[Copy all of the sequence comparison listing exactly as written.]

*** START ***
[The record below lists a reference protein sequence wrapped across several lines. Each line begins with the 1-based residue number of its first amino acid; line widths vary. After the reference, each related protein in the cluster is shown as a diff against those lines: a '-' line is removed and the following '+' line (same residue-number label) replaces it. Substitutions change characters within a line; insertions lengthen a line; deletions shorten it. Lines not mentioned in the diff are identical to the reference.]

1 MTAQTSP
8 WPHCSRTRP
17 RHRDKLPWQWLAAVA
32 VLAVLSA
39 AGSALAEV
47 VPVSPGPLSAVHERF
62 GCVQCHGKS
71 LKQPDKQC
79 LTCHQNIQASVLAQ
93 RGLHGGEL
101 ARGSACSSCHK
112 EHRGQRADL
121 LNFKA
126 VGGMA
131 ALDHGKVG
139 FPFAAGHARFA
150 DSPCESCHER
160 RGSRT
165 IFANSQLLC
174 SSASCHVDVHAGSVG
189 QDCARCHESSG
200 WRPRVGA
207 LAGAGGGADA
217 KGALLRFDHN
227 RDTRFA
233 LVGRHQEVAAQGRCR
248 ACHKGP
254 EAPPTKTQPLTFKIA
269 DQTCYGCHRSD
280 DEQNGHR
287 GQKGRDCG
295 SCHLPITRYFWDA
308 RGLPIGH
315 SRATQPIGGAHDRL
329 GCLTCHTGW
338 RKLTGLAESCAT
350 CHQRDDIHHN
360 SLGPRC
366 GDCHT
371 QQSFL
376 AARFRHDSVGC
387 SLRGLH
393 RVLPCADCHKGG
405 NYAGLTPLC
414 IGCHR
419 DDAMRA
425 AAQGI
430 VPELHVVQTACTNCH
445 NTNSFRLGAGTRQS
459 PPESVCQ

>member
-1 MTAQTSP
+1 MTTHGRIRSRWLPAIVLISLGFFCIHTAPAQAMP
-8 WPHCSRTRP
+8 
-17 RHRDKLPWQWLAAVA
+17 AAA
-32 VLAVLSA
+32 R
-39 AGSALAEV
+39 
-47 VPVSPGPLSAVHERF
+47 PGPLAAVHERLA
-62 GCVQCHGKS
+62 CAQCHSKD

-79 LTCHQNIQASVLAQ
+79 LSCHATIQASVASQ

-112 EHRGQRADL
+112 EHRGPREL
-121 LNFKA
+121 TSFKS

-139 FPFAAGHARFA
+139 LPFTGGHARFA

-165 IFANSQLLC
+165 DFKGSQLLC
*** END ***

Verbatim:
[The record below lists a reference protein sequence wrapped across several lines. Each line begins with the 1-based residue number of its first amino acid; line widths vary. After the reference, each related protein in the cluster is shown as a diff against those lines: a '-' line is removed and the following '+' line (same residue-number label) replaces it. Substitutions change characters within a line; insertions lengthen a line; deletions shorten it. Lines not mentioned in the diff are identical to the reference.]

1 MTAQTSP
8 WPHCSRTRP
17 RHRDKLPWQWLAAVA
32 VLAVLSA
39 AGSALAEV
47 VPVSPGPLSAVHERF
62 GCVQCHGKS
71 LKQPDKQC
79 LTCHQNIQASVLAQ
93 RGLHGGEL
101 ARGSACSSCHK
112 EHRGQRADL
121 LNFKA
126 VGGMA
131 ALDHGKVG
139 FPFAAGHARFA
150 DSPCESCHER
160 RGSRT
165 IFANSQLLC
174 SSASCHVDVHAGSVG
189 QDCARCHESSG
200 WRPRVGA
207 LAGAGGGADA
217 KGALLRFDHN
227 RDTRFA
233 LVGRHQEVAAQGRCR
248 ACHKGP
254 EAPPTKTQPLTFKIA
269 DQTCYGCHRSD
280 DEQNGHR
287 GQKGRDCG
295 SCHLPITRYFWDA
308 RGLPIGH
315 SRATQPIGGAHDRL
329 GCLTCHTGW
338 RKLTGLAESCAT
350 CHQRDDIHHN
360 SLGPRC
366 GDCHT
371 QQSFL
376 AARFRHDSVGC
387 SLRGLH
393 RVLPCADCHKGG
405 NYAGLTPLC
414 IGCHR
419 DDAMRA
425 AAQGI
430 VPELHVVQTACTNCH
445 NTNSFRLGAGTRQS
459 PPESVCQ

>member
-1 MTAQTSP
+1 MTTHGRIRSRWLPAIVLISLGFFCIHTAPAQAMP
-8 WPHCSRTRP
+8 
-17 RHRDKLPWQWLAAVA
+17 AAA
-32 VLAVLSA
+32 R
-39 AGSALAEV
+39 
-47 VPVSPGPLSAVHERF
+47 PGPLAAVHERLA
-62 GCVQCHGKS
+62 CAQCHSKD

-79 LTCHQNIQASVLAQ
+79 LSCHATIQASVASQ

-112 EHRGQRADL
+112 EHRGPREL
-121 LNFKA
+121 TSFKS

-139 FPFAAGHARFA
+139 LPFTGGHARFA

-165 IFANSQLLC
+165 DFKGSQLLC